This website is right now being updated. Some of the content might still refer to ptc 2019.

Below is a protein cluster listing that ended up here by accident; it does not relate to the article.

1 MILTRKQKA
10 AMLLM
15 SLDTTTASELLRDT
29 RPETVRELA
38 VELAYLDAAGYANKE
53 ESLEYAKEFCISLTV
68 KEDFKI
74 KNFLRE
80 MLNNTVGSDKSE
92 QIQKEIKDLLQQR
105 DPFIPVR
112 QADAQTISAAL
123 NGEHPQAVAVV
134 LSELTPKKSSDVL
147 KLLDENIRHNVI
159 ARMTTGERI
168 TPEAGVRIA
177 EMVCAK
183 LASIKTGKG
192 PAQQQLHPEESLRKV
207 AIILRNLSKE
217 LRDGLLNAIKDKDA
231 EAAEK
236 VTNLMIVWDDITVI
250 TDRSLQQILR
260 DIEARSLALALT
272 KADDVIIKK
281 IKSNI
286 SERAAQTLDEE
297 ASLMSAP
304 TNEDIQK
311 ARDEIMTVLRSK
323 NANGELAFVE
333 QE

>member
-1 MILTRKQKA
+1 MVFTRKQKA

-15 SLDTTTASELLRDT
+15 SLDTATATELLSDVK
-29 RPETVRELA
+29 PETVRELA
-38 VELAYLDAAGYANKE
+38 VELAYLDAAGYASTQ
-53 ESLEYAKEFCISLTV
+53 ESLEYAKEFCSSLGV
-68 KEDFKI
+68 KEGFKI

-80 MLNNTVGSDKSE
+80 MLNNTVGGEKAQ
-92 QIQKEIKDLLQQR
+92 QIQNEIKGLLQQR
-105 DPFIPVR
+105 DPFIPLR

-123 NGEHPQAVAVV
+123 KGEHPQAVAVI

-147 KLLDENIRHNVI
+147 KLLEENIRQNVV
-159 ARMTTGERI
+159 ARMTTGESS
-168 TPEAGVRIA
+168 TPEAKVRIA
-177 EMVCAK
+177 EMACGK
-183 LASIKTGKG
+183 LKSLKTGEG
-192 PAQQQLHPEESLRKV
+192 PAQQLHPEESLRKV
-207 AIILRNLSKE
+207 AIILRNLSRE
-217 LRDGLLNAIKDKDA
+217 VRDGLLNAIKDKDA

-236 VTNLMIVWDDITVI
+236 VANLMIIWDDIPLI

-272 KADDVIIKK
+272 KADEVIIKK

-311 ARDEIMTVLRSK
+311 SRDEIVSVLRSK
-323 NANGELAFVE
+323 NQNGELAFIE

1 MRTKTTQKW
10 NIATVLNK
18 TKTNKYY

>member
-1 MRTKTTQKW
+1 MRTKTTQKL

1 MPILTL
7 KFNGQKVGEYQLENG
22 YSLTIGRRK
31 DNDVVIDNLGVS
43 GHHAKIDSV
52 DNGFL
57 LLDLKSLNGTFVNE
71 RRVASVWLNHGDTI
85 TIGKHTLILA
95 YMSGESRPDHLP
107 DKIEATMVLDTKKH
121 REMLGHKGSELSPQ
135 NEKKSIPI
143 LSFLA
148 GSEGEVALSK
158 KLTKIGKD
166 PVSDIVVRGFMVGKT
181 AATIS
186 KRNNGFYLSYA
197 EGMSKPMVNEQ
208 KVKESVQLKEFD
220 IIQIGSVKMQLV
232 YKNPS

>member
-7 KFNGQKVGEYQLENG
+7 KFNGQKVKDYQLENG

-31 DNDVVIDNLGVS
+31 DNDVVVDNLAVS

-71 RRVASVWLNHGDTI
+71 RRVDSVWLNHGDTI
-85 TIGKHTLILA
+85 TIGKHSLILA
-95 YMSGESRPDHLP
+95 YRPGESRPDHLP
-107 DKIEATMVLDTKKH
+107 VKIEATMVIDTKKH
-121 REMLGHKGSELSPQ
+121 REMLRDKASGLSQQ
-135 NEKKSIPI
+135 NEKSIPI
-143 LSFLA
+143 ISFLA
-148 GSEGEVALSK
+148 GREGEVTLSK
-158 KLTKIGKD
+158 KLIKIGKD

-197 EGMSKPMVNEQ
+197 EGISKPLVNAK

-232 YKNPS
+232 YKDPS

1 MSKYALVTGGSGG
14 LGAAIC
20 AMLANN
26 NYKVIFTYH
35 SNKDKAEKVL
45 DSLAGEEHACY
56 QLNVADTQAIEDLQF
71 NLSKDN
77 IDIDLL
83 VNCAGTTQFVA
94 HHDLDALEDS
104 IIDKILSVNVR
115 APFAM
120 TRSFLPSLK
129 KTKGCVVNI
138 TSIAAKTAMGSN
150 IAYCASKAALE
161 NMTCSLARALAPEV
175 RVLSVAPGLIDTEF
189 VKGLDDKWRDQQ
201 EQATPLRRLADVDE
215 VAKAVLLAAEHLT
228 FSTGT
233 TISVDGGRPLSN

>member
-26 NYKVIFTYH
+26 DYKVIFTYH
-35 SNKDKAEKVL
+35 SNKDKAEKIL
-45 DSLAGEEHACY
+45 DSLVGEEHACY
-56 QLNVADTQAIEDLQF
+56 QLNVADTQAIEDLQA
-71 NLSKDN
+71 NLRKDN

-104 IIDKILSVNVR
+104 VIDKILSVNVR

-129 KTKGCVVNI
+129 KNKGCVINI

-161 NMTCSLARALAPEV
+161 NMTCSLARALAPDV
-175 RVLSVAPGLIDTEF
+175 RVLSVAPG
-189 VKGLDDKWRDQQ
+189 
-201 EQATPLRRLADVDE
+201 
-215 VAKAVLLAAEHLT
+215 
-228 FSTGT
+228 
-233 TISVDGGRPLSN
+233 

Depending on the circumstances, the design of any major oil or gas pipeline against geohazards may be a very demanding task, especially in areas with extreme terrains. The term "geohazards" may include landslides, soil erosion, karst phenomena and river migration. Nevertheless, in areas characterized by moderate or high seismicity the design of a buried or an above-ground pipeline may be a more challenging task since both safety and serviceability are directly related to the earthquake-related geohazards and the seismic vulnerability of the pipeline under consideration. The current paper is involved with the areas of East and North Africa where many oil and gas fields have recently been discovered, a fact that will certainly lead to the construction of many major oil and gas pipelines in the near future. The seismicity of the regions is known to be high and the geomorphology varying. After a short description of the tectonics, the geomorphology and the geology of the two areas, particular emphasis is given on the geohazards and mainly on the earthquake-related geohazards of the areas. Apart from the strong ground motion (i.e. acceleration and velocity levels) which is regarded as a key parameter of the design, the paper describes various potential phenomena of geotechnical earthquake engineering, such as active faults, soil-liquefaction phenomena (i.e. buoyancy, settlements or lateral spreading), and earthquake-triggered slope instabilities. Therefore, since the proposed oil and gas pipelines cannot avoid all the problematic areas, their final design should include (a) quantitative assessment of all geohazards and earthquake-related geohazards, (b) realistic soil-pipe interaction analyses, and (c) optimum design of various geotechnical and/or structural mitigation measures.